The late discovery of the infection, as is the case in this child is not unusual and might even be a frequent circumstance of discovery.15 On an ophthalmologic level, considering the scar nature of ocular lesions in this patient, we can infer that he previously suffered from a panuveitis which certainly might have gone unnoticed; especially as spasm and flexor postures are more alarming for the mother and more noticeable by a pediatrician than a red eye which, on general corticosteroids administered for treating the West syndrome, recovers its whiteness without the intervention of an ophthalmologist. This is the reason why any West syndrome that occurs in sub-Saharan Africa needs multi-disciplinary management to find out the cause, especially toxoplasmosis, which is a leading cause of posterior uveitis.16,17 This will allow an early eye examination and follow-up, which would spare the child the sequelae of low vision and blindness that ensue and render the disability burdensome, given that West syndrome is a significant cause of psychomotor disability.18
The cataract in this case may be a complication of the uveitis, but also probably of the prolonged treatment with corticosteroids. However, it is known that general corticosteroid is most often the cause of bilateral cataract. It was not treated surgically at the first contact with the child considering the inflammatory nature that would have occurred after surgery. Furthermore, a favorable visual prognosis is not guaranteed in these cases, as the cataract is only a single element in an ocean of ocular lesions of poor functional prognosis; but surgery could only be done later after it has been ascertained that the uveal inflammation resolutely ended since more than six months ago in order to minimize the possibility of an inflammation re-occurrence and see whether a minimum useful visual acuity can be restored in the child. This surgical act will possibly enable an ophtalmoscopic report of the right eye retina if the vitreous has a minimum transparency.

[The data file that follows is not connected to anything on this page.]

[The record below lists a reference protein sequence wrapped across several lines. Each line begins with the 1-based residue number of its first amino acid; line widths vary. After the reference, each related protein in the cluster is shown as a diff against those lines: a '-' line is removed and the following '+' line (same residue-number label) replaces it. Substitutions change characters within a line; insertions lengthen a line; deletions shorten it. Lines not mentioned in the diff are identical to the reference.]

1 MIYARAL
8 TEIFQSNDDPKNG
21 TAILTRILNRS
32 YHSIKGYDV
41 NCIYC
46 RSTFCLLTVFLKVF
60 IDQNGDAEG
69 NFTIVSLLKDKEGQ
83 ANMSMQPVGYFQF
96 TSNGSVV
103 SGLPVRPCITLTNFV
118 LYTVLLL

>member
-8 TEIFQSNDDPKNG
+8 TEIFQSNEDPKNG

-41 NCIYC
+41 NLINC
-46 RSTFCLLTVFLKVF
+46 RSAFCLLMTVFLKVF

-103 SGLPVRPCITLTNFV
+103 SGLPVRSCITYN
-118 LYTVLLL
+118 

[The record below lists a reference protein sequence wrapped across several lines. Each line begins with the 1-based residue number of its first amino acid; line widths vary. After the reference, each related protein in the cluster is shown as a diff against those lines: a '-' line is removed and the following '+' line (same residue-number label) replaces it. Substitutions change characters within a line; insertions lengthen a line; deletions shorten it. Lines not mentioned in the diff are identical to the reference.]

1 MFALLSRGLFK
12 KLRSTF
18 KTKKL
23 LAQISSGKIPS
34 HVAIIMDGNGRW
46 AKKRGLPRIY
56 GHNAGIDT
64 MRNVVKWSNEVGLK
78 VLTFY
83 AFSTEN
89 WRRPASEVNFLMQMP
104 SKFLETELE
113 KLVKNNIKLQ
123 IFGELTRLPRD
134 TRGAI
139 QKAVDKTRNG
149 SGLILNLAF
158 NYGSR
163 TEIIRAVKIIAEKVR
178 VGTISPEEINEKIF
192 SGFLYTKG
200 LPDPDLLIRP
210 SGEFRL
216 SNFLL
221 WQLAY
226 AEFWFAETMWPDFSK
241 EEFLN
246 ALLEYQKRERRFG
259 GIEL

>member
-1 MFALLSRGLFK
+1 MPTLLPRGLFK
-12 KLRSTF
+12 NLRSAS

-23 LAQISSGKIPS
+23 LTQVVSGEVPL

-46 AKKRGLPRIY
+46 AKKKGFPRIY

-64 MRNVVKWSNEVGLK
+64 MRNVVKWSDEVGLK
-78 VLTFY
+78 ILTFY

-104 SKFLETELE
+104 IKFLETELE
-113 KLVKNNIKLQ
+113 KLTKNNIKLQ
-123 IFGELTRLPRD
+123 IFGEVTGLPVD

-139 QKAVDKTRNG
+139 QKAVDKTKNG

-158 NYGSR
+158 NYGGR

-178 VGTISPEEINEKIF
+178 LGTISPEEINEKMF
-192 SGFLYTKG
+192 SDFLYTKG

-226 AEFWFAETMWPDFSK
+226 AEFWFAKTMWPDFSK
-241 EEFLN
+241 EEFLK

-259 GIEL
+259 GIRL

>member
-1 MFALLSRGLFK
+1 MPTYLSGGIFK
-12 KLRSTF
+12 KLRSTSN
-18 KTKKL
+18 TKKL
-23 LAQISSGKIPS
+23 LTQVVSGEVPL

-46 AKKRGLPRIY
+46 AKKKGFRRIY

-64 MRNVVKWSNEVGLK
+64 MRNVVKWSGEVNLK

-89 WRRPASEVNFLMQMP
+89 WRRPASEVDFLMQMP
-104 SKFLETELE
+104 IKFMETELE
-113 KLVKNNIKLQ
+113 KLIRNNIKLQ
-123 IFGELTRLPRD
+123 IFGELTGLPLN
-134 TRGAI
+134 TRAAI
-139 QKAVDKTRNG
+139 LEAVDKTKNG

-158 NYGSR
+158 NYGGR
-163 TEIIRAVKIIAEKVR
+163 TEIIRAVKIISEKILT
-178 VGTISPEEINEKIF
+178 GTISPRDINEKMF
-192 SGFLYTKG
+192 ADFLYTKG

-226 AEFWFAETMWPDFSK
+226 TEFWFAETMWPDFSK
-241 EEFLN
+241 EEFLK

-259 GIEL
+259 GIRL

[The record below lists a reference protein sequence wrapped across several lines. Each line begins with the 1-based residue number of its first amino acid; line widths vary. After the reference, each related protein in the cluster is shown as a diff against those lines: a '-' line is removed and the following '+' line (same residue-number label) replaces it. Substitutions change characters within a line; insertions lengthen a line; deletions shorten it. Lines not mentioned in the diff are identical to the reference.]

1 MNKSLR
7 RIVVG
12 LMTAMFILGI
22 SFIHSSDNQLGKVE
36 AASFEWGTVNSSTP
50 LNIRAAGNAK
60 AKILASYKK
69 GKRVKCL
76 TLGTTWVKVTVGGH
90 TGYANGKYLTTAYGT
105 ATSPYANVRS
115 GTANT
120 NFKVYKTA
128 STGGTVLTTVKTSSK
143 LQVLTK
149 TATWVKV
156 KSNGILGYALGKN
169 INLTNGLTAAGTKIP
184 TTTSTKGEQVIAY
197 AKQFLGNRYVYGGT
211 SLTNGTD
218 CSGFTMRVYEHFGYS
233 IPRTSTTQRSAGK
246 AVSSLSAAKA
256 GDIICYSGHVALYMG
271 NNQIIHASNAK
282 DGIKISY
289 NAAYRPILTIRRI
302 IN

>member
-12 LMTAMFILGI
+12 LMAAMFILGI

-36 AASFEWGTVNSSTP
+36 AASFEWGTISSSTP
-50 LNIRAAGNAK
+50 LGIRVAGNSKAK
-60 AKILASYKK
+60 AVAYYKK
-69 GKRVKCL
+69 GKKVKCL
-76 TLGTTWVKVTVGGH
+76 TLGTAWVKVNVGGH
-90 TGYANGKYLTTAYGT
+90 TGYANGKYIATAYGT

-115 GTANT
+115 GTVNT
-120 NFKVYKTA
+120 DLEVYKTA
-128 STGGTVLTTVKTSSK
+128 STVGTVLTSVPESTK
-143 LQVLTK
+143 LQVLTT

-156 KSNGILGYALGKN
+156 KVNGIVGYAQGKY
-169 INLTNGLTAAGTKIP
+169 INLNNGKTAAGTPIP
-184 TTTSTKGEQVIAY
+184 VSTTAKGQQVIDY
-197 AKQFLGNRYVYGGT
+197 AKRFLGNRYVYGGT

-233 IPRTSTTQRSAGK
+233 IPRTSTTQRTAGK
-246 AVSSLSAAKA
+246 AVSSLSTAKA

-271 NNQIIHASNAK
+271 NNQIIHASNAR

West syndrome may be idiopathic, that is to say, without any apparent cause, and is said to be symptomatic when there are identifiable brain lesions as is the case with our patient. It appears this form is more disabling than an idiopathic or isolated West syndrome.18
The diagnosis of West syndrome is made clinically by the existence of spasm and flexor postures of sudden onset between the age of 3 to 7 months, and by EEG presenting generally disorganized and irregular traces, while the cerebral CT and MRI detect the cerebral lesion, which is the cause of the disease. It is the diagnostic methodology of this syndrome,13 and this is what was done in the pediatric unit of our hospital. Given the results of the different examinations conducted, the West syndrome in this child would therefore be a neurological manifestation of a cerebral congenital toxoplasmosis.
Congenital rubella is a differential diagnosis of congenital toxoplasmosis. It is a cause of significant congenital malformations realizing the Gregg’s tripod namely: ocular lesions (cataract), cardiac lesions (persistent arterial duct, pulmonary stenosis), and ENT manifestations characterized by sensorineural deafness.19 According to some authors, “salt and pepper” chorioretinitis, involving the periphery and the posterior pole of the retina is more frequently found in congenital rubella, but its real impact so far remains unknown because in most cases, cataract obstructs the ophthalmoscopic examination of the retina.20 In this case report, there was no biological element to confirm this etiology, especially as the rubella serology was negative.
Given the severity of neuropsychological and sensory lesions of congenital toxoplasmosis, primary prevention through awareness raising and education of women of child-bearing age on how to prevent congenital toxoplasmosis is necessary. The removal of cats, proper cooking of meat, of hands hygiene and drinking water hygiene should be encouraged in our context of developing countries.21 This primary prevention will probably have a real effect on the reduction of congenital infections.
A multidisciplinary follow-up of the child is required, especially as the deepness of the neurological and sensory deficits caused by the disease is not yet totally revealed. A comprehensive neuropsychological examination by a neuropediatrician is necessary to accurately assess the child’s growth and his cognitive capacities, before elaborating a suitable treatment strategy. The presence of West syndrome should cause the search for toxoplasmosis until the contrary is proven in our context where the state-of-the-art science is gradually being adopted thereby putting in perspective many traditional African beliefs. Primary prevention of toxoplasmosis in the community should be encouraged.
We were not able to provide the ocular fundus photography due to lack of adequate equipment to obtain them.
No conflicts of interest were declared in relation to this paper.